are wonderful and theyve already spoiled the pups rotten! That makes it easier
to sleep at night!
we breed again? Hmmm, I just dont know. I dont ever want that many pups
again. The costs both monetarily and emotionally were astronomical but the rewards were
priceless. Thank GOD Pepper made it. Peppers breeder and I knew that she was a
tough bitch and that if any dog could make it through this horrible time she would.
I think that her survival instinct was passed on to her pups as well and they have
been fighters from the start!
youve been through caring for a litter without a momma, you just cannot grasp the
weeks of sleep deprivation and worry and the amount of tears that were shed over the
condition of my girl. But there is an upside. We cannot wait to get our new
batch of Pepper Snush babies out in the ring!!!
now sleeps exclusively in my sons bed! She comes in to the TV room at night
and looks at Justin as if to say, Im ready for bed, come on! and he
tells her Go get your binky (a crochet blanket my mom made) She grabs it
and flies through the air landing in the middle of the bed and sits there patiently
waiting for him to come to bed! She is REALLY spoiled now!!! She is back to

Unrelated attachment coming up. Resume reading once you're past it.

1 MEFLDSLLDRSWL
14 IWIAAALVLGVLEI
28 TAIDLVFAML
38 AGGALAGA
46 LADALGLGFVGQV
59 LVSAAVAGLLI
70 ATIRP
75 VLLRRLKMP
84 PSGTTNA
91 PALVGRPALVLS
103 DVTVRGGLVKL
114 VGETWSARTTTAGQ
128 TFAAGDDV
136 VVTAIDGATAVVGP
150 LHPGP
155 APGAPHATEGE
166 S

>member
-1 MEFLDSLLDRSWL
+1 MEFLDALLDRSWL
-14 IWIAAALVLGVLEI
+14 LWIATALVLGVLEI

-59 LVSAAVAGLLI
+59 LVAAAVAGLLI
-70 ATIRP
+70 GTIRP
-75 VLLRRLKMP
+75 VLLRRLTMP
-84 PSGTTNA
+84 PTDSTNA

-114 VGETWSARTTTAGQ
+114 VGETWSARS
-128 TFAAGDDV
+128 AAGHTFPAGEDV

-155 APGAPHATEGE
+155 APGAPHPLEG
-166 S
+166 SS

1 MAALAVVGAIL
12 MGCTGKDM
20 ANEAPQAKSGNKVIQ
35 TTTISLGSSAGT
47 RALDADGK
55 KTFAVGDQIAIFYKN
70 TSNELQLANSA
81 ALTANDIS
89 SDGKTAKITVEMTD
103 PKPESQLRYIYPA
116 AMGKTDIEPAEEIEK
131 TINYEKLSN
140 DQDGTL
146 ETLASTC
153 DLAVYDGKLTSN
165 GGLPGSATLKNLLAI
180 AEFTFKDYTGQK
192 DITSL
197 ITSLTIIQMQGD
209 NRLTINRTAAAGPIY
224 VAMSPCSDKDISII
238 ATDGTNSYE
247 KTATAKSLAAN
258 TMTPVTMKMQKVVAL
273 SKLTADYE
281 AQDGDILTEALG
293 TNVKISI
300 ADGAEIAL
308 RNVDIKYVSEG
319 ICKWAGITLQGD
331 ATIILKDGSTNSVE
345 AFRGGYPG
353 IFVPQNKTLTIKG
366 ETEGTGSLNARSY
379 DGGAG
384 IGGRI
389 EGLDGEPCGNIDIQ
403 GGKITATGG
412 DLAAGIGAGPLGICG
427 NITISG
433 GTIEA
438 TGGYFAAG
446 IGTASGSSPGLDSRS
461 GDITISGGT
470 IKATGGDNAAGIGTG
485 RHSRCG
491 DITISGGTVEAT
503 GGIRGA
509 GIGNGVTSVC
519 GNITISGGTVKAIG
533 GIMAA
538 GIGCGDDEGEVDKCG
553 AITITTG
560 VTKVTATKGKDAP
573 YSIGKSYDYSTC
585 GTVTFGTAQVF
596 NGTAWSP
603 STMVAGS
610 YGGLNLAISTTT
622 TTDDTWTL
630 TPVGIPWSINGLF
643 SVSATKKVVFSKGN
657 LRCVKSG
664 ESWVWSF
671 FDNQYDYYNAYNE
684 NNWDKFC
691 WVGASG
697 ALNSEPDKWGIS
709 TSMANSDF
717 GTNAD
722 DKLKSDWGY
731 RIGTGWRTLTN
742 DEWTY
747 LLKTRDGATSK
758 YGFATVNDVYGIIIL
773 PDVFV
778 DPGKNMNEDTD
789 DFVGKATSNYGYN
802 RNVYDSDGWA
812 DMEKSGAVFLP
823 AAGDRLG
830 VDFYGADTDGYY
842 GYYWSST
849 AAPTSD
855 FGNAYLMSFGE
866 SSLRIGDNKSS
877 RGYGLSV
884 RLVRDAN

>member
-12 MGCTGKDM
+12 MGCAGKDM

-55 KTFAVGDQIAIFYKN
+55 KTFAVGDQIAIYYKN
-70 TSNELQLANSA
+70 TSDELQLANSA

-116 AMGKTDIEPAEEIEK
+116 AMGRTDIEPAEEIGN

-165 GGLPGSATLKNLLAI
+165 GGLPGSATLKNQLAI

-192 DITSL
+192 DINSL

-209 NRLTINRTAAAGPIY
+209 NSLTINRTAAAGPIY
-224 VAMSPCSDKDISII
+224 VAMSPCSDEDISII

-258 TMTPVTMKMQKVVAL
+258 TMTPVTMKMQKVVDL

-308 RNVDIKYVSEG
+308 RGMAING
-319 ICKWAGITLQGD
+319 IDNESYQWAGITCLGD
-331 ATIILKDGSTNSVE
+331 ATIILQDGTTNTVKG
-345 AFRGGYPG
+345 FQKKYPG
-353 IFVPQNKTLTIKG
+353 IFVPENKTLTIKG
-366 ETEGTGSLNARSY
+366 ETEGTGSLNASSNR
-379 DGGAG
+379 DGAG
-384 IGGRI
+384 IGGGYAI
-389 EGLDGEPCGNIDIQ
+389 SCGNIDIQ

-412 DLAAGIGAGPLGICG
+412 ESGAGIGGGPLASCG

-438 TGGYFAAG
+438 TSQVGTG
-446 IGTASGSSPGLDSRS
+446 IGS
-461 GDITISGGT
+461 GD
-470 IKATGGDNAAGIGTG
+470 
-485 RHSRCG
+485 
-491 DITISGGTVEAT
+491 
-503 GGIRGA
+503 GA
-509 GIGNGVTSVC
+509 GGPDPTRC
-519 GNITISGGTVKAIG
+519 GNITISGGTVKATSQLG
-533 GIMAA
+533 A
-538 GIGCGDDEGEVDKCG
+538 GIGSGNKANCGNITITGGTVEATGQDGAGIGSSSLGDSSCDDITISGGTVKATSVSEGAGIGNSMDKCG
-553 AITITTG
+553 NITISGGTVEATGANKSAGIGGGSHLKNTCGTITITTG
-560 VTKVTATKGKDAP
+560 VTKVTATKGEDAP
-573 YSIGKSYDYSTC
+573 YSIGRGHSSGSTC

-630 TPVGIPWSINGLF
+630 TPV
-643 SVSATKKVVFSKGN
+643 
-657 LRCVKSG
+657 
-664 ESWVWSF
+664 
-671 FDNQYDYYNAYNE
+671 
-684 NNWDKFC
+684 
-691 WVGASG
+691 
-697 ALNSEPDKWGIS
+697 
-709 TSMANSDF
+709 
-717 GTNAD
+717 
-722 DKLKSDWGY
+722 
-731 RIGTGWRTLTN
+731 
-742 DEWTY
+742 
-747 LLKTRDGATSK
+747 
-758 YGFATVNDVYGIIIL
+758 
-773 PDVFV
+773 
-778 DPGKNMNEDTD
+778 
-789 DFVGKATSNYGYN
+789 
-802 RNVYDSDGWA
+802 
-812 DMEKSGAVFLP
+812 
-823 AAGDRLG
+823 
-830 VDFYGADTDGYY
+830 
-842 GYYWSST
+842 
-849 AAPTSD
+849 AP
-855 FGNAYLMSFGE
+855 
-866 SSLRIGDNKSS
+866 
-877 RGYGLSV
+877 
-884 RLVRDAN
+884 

her full of energy self now!
Oh yeah, one final note to clear the air of whispers
. Pepper was never, at any time,
given anything to conceive such large litters (14 and 19). The fertility was
natural. Peppers mother, Destiny (Intl. CH. Wild Wests Manifest Destiny,
OFA-Good, Cerf), came from a litter of 11 and her parents Petra (CH. Guardmans Petra
of Lone Pine, PH) and Mac (CH. Keepers Midnite Marauder, OFA-Good), came from
litters of 10 and 16 respectively! Add that to the technology of progesterone
testing, proper techniques of an AI and the extender used for the fresh chilled semen and
you have success, but sometimes it works a little to well.
every waking moment with these babies was the hardest yet the most rewarding experience weve
ever had. Keeping them clean and fed was a never-ending feat!
could never have done this without the help of my son, Justin (25) and my daughter, Jamie
(21). They were the glue that held me together throughout this ordeal.
cannot thank my two veterinarians, Dr. Marvin Helphrey and Dr. Margaret Lake, enough for
saving my Peppers life. Ive known and worked for them for over 23 years!
also to Carol Bardwick, Canine Cryobank for the AIs on both of Peppers
litters. She is a true professional! Hey Carol, next time, I only want 4 PUPS,
to Hemis owner and Breeder Dorothy Martell and Cheryl Pike for your constant
e-mails and sincere concerns. You touched my heart.
lastly, to my friend Tracy Ferrick, who has not seen this paragraph until time of print.
Words cannot express the gratitude that I have for you. You have always been there for me.
Not many people will answer a frantic phone call at 1:00 am in the morning. Or drop
what they are doing to Rush to help with a C-Section at wee hours in the morning, and stop
at an all night market to buy bottles and evaporated milk. To go to my home at 2:00 am to
set up for the home coming of the babies. For this I applaud you. I have had many breeder
friends and not one has ever offered to help. I want to say Thank you